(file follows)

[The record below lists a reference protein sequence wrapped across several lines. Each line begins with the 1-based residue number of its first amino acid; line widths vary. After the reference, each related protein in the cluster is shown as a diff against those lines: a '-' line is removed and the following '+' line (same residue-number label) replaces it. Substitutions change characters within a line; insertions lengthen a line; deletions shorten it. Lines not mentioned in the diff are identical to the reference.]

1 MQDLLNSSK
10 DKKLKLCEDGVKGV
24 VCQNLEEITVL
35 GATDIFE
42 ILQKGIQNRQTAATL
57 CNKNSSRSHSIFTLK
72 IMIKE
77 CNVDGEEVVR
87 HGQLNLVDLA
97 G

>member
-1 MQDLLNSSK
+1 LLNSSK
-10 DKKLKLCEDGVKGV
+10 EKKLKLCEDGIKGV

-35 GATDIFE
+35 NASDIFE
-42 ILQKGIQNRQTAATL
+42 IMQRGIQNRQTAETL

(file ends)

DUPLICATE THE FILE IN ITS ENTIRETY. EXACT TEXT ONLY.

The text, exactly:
[The record below lists a reference protein sequence wrapped across several lines. Each line begins with the 1-based residue number of its first amino acid; line widths vary. After the reference, each related protein in the cluster is shown as a diff against those lines: a '-' line is removed and the following '+' line (same residue-number label) replaces it. Substitutions change characters within a line; insertions lengthen a line; deletions shorten it. Lines not mentioned in the diff are identical to the reference.]

1 MQDLLNSSK
10 DKKLKLCEDGVKGV
24 VCQNLEEITVL
35 GATDIFE
42 ILQKGIQNRQTAATL
57 CNKNSSRSHSIFTLK
72 IMIKE
77 CNVDGEEVVR
87 HGQLNLVDLA
97 G

>member
-1 MQDLLNSSK
+1 LLNSSK
-10 DKKLKLCEDGVKGV
+10 EKKLKLCEDGIKGV

-35 GATDIFE
+35 NASDIFE
-42 ILQKGIQNRQTAATL
+42 IMQRGIQNRQTAETL